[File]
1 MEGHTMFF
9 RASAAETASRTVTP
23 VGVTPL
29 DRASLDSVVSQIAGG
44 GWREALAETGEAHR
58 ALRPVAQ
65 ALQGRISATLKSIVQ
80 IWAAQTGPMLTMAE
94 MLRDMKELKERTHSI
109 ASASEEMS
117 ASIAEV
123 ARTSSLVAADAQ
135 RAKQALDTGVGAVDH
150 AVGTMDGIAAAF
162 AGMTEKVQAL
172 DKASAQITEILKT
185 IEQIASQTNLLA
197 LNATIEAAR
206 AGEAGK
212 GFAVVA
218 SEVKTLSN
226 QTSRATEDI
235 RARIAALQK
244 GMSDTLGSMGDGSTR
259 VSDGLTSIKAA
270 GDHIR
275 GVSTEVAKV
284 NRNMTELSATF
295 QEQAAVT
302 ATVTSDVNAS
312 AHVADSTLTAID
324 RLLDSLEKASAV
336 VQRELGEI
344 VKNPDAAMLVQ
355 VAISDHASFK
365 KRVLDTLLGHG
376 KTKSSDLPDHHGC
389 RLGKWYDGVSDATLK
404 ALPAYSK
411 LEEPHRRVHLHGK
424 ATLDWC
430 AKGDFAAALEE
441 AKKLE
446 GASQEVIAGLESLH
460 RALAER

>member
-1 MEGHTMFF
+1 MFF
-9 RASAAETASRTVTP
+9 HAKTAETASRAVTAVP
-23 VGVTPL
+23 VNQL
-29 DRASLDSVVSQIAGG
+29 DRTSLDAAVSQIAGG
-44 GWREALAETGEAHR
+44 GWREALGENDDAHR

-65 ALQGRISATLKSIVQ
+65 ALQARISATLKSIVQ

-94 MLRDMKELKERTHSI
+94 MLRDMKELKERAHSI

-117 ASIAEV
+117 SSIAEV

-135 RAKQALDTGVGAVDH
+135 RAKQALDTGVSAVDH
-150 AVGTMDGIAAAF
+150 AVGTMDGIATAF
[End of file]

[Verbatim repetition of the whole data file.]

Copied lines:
1 MEGHTMFF
9 RASAAETASRTVTP
23 VGVTPL
29 DRASLDSVVSQIAGG
44 GWREALAETGEAHR
58 ALRPVAQ
65 ALQGRISATLKSIVQ
80 IWAAQTGPMLTMAE
94 MLRDMKELKERTHSI
109 ASASEEMS
117 ASIAEV
123 ARTSSLVAADAQ
135 RAKQALDTGVGAVDH
150 AVGTMDGIAAAF
162 AGMTEKVQAL
172 DKASAQITEILKT
185 IEQIASQTNLLA
197 LNATIEAAR
206 AGEAGK
212 GFAVVA
218 SEVKTLSN
226 QTSRATEDI
235 RARIAALQK
244 GMSDTLGSMGDGSTR
259 VSDGLTSIKAA
270 GDHIR
275 GVSTEVAKV
284 NRNMTELSATF
295 QEQAAVT
302 ATVTSDVNAS
312 AHVADSTLTAID
324 RLLDSLEKASAV
336 VQRELGEI
344 VKNPDAAMLVQ
355 VAISDHASFK
365 KRVLDTLLGHG
376 KTKSSDLPDHHGC
389 RLGKWYDGVSDATLK
404 ALPAYSK
411 LEEPHRRVHLHGK
424 ATLDWC
430 AKGDFAAALEE
441 AKKLE
446 GASQEVIAGLESLH
460 RALAER

>member
-1 MEGHTMFF
+1 MFF
-9 RASAAETASRTVTP
+9 HAKTAETASRAVTAVP
-23 VGVTPL
+23 VNQL
-29 DRASLDSVVSQIAGG
+29 DRTSLDAAVSQIAGG
-44 GWREALAETGEAHR
+44 GWREALGENDDAHR

-65 ALQGRISATLKSIVQ
+65 ALQARISATLKSIVQ

-94 MLRDMKELKERTHSI
+94 MLRDMKELKERAHSI

-117 ASIAEV
+117 SSIAEV

-135 RAKQALDTGVGAVDH
+135 RAKQALDTGVSAVDH
-150 AVGTMDGIAAAF
+150 AVGTMDGIATAF